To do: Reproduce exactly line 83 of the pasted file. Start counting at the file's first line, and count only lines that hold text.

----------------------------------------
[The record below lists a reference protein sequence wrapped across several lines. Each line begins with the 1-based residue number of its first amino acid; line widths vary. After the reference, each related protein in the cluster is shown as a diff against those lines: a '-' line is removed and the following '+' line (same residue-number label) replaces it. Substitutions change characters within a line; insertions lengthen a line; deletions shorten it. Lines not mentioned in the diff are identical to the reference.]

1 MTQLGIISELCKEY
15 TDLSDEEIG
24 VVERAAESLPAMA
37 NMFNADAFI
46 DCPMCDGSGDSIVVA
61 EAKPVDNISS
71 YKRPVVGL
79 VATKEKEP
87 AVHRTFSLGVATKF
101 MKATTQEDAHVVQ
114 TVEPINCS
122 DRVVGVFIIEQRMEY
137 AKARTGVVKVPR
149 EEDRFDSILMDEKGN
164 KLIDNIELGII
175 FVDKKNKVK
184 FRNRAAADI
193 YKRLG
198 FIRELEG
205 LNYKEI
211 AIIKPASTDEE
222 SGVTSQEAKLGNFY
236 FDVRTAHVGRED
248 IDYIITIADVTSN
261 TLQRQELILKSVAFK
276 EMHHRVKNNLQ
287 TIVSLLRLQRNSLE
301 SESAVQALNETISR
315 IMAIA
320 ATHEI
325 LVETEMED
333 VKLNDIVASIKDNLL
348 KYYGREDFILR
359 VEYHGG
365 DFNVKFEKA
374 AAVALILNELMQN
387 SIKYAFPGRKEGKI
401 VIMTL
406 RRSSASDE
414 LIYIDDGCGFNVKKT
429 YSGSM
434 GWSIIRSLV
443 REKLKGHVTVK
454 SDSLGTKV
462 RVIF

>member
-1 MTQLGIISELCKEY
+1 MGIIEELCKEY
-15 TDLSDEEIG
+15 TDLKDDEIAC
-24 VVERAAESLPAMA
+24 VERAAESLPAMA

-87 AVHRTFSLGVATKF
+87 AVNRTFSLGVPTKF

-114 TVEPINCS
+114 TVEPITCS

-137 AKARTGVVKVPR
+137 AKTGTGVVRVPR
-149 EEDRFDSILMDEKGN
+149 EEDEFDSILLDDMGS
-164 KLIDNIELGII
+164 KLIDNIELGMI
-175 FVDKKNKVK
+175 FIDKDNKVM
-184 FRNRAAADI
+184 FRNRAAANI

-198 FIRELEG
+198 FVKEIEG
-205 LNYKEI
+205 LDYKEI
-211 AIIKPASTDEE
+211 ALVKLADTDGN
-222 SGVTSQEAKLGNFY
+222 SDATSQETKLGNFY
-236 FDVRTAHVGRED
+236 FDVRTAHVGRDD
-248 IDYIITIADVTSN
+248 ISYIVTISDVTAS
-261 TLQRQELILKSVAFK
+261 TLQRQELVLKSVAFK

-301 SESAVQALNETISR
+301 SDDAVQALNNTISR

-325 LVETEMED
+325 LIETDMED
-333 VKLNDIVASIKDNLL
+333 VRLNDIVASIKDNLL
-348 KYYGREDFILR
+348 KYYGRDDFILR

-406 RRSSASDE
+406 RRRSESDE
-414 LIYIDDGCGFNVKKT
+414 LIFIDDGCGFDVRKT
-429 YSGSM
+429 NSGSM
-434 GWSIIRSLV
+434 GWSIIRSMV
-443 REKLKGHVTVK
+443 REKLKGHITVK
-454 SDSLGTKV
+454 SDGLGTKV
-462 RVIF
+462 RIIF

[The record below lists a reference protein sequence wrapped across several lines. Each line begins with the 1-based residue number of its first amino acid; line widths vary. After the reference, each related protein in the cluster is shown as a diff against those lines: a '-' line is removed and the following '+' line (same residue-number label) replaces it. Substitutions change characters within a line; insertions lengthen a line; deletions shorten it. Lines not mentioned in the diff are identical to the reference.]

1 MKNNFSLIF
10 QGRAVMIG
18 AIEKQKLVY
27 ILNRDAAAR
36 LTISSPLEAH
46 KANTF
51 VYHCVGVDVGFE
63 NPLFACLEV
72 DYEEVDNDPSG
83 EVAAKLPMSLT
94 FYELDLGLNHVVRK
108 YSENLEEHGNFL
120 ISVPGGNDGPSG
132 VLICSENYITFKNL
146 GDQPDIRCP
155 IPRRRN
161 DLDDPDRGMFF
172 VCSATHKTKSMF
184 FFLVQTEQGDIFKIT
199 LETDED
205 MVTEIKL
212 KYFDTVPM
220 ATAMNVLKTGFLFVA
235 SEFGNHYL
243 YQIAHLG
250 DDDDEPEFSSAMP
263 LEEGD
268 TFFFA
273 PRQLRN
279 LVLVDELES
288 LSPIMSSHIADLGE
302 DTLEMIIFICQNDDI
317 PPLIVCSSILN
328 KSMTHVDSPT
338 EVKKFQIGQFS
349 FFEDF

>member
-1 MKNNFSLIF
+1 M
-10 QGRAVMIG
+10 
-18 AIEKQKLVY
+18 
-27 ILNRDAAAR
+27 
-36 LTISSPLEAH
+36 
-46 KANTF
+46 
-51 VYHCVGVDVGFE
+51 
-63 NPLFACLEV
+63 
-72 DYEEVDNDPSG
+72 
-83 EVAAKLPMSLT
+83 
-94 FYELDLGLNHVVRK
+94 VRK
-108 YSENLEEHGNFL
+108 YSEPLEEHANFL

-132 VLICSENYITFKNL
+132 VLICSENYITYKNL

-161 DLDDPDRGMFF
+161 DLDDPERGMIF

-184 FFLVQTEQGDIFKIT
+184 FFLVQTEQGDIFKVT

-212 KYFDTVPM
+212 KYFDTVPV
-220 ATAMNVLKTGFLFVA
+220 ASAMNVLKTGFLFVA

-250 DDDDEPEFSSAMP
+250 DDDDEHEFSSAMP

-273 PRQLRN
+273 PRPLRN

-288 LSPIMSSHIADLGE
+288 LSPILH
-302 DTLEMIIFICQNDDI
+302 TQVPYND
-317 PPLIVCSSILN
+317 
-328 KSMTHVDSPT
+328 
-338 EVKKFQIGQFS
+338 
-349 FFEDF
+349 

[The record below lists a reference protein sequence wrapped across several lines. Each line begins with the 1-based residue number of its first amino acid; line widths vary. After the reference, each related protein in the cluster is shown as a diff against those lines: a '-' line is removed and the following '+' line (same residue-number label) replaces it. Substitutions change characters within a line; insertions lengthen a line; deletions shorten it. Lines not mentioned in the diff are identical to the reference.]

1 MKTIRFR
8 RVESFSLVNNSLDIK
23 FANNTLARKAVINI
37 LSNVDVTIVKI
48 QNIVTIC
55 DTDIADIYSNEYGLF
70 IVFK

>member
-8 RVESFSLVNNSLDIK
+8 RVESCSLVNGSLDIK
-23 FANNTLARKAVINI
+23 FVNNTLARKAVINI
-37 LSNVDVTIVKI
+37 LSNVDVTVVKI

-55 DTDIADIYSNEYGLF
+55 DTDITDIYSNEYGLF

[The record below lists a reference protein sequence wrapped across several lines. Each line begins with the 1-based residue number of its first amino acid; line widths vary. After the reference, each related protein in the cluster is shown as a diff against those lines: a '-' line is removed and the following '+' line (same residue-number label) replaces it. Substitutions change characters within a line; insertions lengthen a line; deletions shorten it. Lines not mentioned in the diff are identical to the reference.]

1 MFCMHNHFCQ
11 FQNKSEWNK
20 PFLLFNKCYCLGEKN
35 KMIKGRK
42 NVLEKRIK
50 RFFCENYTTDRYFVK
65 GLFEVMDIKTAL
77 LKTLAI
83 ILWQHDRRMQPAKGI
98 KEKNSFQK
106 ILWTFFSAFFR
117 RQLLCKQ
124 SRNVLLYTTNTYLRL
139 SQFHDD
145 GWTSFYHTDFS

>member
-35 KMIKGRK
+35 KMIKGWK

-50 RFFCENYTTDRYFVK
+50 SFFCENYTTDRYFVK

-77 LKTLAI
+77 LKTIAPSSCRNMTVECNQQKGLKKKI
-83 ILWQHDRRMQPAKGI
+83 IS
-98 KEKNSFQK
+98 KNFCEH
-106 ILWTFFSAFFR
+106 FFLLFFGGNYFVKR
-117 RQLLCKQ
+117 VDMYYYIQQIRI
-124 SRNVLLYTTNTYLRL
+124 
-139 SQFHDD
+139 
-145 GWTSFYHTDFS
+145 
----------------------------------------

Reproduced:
+301 SDDAVQALNNTISR